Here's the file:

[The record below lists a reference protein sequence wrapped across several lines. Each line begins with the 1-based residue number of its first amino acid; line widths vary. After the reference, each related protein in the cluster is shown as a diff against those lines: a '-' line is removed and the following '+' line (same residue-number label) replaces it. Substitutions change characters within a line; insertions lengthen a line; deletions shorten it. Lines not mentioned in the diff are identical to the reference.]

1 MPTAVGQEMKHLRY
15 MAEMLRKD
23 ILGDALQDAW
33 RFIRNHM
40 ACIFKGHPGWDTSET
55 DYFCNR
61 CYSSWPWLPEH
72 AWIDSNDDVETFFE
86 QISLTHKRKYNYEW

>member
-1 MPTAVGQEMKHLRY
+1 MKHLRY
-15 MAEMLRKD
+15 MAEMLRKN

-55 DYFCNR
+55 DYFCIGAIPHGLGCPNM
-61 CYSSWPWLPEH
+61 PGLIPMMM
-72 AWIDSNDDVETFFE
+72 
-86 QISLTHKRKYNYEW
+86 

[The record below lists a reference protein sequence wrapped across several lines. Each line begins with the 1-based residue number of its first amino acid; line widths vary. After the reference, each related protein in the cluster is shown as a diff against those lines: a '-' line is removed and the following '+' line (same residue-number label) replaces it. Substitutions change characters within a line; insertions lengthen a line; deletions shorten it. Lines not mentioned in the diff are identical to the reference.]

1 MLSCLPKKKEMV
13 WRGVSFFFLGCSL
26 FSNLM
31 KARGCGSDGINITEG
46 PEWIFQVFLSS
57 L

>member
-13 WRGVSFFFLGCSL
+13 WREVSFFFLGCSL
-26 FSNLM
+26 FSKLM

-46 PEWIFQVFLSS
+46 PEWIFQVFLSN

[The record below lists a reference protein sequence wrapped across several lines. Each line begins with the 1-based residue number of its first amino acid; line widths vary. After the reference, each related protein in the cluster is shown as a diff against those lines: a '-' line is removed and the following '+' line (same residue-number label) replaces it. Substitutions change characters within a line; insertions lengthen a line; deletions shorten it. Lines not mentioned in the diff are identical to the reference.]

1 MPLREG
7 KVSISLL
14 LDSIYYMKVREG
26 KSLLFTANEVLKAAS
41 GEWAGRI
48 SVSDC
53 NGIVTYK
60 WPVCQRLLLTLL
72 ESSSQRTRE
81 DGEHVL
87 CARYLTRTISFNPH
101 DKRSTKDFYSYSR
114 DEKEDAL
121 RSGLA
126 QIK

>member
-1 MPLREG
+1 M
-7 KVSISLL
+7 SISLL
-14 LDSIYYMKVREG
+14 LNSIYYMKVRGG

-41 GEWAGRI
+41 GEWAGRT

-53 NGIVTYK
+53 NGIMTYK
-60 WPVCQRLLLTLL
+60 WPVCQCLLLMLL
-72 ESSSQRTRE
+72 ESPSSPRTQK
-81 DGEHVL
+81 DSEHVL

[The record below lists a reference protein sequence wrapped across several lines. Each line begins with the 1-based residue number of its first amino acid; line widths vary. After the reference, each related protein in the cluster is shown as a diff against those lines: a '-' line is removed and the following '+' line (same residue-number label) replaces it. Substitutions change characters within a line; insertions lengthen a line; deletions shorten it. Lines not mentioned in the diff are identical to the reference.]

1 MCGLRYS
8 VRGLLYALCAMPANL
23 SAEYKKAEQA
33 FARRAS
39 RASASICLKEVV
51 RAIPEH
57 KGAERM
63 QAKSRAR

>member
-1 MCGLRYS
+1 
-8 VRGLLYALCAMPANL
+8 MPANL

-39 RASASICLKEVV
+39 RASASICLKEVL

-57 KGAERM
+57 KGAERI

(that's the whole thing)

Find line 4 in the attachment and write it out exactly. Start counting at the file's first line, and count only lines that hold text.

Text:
23 ILGDALQDAW